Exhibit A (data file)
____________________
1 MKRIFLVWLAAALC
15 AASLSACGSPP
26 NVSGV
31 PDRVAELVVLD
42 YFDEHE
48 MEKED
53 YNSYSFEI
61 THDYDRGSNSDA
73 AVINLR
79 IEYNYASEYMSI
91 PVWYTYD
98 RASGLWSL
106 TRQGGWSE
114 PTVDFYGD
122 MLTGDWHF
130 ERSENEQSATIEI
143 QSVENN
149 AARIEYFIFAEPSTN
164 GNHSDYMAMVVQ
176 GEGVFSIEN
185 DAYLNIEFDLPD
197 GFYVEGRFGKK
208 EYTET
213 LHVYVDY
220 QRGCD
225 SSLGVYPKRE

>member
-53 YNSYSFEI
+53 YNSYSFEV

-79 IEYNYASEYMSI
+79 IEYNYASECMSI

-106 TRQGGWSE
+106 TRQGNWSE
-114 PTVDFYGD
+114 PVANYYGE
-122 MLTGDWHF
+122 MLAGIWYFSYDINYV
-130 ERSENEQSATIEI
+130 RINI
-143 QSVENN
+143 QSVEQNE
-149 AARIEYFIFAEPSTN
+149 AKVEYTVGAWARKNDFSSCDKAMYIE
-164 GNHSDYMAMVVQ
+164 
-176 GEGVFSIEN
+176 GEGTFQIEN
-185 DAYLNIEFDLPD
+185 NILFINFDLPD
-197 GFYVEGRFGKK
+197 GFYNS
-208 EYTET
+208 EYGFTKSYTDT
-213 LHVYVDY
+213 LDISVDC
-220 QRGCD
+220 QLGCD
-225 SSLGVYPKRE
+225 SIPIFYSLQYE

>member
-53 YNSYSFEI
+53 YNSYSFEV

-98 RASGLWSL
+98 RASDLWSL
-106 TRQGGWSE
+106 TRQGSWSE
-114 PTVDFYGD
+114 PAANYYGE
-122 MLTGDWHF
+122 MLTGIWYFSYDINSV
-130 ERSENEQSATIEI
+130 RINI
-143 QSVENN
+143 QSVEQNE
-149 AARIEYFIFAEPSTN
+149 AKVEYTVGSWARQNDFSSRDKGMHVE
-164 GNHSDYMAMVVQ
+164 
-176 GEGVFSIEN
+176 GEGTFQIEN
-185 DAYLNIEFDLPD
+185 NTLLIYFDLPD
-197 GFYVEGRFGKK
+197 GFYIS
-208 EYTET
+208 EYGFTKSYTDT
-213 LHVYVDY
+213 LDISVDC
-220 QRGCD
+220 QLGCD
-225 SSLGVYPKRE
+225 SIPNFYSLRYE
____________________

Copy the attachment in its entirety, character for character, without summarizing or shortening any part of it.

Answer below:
1 MKRIFLVWLAAALC
15 AASLSACGSPP
26 NVSGV
31 PDRVAELVVLD
42 YFDEHE
48 MEKED
53 YNSYSFEI
61 THDYDRGSNSDA
73 AVINLR
79 IEYNYASEYMSI
91 PVWYTYD
98 RASGLWSL
106 TRQGGWSE
114 PTVDFYGD
122 MLTGDWHF
130 ERSENEQSATIEI
143 QSVENN
149 AARIEYFIFAEPSTN
164 GNHSDYMAMVVQ
176 GEGVFSIEN
185 DAYLNIEFDLPD
197 GFYVEGRFGKK
208 EYTET
213 LHVYVDY
220 QRGCD
225 SSLGVYPKRE

>member
-53 YNSYSFEI
+53 YNSYSFEV

-79 IEYNYASEYMSI
+79 IEYNYASECMSI

-106 TRQGGWSE
+106 TRQGNWSE
-114 PTVDFYGD
+114 PVANYYGE
-122 MLTGDWHF
+122 MLAGIWYFSYDINYV
-130 ERSENEQSATIEI
+130 RINI
-143 QSVENN
+143 QSVEQNE
-149 AARIEYFIFAEPSTN
+149 AKVEYTVGAWARKNDFSSCDKAMYIE
-164 GNHSDYMAMVVQ
+164 
-176 GEGVFSIEN
+176 GEGTFQIEN
-185 DAYLNIEFDLPD
+185 NILFINFDLPD
-197 GFYVEGRFGKK
+197 GFYNS
-208 EYTET
+208 EYGFTKSYTDT
-213 LHVYVDY
+213 LDISVDC
-220 QRGCD
+220 QLGCD
-225 SSLGVYPKRE
+225 SIPIFYSLQYE

>member
-53 YNSYSFEI
+53 YNSYSFEV

-98 RASGLWSL
+98 RASDLWSL
-106 TRQGGWSE
+106 TRQGSWSE
-114 PTVDFYGD
+114 PAANYYGE
-122 MLTGDWHF
+122 MLTGIWYFSYDINSV
-130 ERSENEQSATIEI
+130 RINI
-143 QSVENN
+143 QSVEQNE
-149 AARIEYFIFAEPSTN
+149 AKVEYTVGSWARQNDFSSRDKGMHVE
-164 GNHSDYMAMVVQ
+164 
-176 GEGVFSIEN
+176 GEGTFQIEN
-185 DAYLNIEFDLPD
+185 NTLLIYFDLPD
-197 GFYVEGRFGKK
+197 GFYIS
-208 EYTET
+208 EYGFTKSYTDT
-213 LHVYVDY
+213 LDISVDC
-220 QRGCD
+220 QLGCD
-225 SSLGVYPKRE
+225 SIPNFYSLRYE